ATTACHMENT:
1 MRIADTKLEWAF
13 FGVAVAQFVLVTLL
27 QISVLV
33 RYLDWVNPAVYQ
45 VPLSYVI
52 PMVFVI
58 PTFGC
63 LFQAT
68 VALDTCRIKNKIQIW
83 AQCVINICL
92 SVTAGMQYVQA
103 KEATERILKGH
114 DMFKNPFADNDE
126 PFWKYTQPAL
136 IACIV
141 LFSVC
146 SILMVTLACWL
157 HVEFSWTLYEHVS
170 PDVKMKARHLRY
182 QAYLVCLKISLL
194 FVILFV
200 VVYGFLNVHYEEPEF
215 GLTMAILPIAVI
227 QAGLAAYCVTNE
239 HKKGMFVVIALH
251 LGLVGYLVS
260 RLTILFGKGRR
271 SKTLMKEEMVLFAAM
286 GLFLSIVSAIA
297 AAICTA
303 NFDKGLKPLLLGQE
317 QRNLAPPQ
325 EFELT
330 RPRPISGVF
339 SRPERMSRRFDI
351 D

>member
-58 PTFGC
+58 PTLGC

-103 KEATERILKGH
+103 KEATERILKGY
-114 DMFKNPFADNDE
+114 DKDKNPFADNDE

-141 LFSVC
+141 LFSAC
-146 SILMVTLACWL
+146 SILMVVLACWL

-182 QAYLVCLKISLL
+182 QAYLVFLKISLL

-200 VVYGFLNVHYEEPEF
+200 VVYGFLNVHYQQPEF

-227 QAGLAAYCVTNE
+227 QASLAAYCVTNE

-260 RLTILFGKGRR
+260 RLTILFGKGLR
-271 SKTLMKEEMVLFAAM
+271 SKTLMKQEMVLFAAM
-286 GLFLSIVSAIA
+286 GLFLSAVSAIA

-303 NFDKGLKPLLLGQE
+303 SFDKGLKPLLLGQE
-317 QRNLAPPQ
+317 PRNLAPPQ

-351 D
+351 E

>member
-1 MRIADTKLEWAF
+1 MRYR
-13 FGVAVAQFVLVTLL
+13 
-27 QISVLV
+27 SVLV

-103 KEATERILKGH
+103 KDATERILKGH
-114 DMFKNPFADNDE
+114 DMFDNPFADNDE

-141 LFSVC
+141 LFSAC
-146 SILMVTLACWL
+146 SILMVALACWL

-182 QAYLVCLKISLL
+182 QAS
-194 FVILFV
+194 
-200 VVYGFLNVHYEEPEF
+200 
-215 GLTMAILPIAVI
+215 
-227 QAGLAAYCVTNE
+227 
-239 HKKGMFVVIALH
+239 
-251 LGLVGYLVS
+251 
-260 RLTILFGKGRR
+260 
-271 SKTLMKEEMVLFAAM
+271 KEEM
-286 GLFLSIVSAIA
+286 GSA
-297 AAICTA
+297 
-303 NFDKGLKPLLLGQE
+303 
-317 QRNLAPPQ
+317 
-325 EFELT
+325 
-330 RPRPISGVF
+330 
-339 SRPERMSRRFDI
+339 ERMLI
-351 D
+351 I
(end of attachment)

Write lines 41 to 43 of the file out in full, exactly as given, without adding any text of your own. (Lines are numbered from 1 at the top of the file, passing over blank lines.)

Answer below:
+103 KEATERILKGY
-114 DMFKNPFADNDE
+114 DKDKNPFADNDE